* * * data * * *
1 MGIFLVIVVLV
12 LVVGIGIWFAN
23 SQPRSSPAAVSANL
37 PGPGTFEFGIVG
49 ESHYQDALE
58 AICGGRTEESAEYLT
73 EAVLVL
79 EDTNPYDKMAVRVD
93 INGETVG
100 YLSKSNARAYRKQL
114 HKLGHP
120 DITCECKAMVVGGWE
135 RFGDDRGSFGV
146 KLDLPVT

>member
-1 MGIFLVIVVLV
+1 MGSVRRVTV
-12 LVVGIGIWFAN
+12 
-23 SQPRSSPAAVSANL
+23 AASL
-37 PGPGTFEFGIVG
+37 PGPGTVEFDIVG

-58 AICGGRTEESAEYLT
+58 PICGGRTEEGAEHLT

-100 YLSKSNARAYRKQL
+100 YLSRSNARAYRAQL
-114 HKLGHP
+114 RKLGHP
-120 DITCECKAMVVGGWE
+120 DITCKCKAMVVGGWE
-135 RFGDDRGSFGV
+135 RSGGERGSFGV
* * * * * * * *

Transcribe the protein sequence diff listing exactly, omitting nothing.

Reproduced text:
1 MGIFLVIVVLV
12 LVVGIGIWFAN
23 SQPRSSPAAVSANL
37 PGPGTFEFGIVG
49 ESHYQDALE
58 AICGGRTEESAEYLT
73 EAVLVL
79 EDTNPYDKMAVRVD
93 INGETVG
100 YLSKSNARAYRKQL
114 HKLGHP
120 DITCECKAMVVGGWE
135 RFGDDRGSFGV
146 KLDLPVT

>member
-1 MGIFLVIVVLV
+1 MGSVRRVTV
-12 LVVGIGIWFAN
+12 
-23 SQPRSSPAAVSANL
+23 AASL
-37 PGPGTFEFGIVG
+37 PGPGTVEFDIVG

-58 AICGGRTEESAEYLT
+58 PICGGRTEEGAEHLT

-100 YLSKSNARAYRKQL
+100 YLSRSNARAYRAQL
-114 HKLGHP
+114 RKLGHP
-120 DITCECKAMVVGGWE
+120 DITCKCKAMVVGGWE
-135 RFGDDRGSFGV
+135 RSGGERGSFGV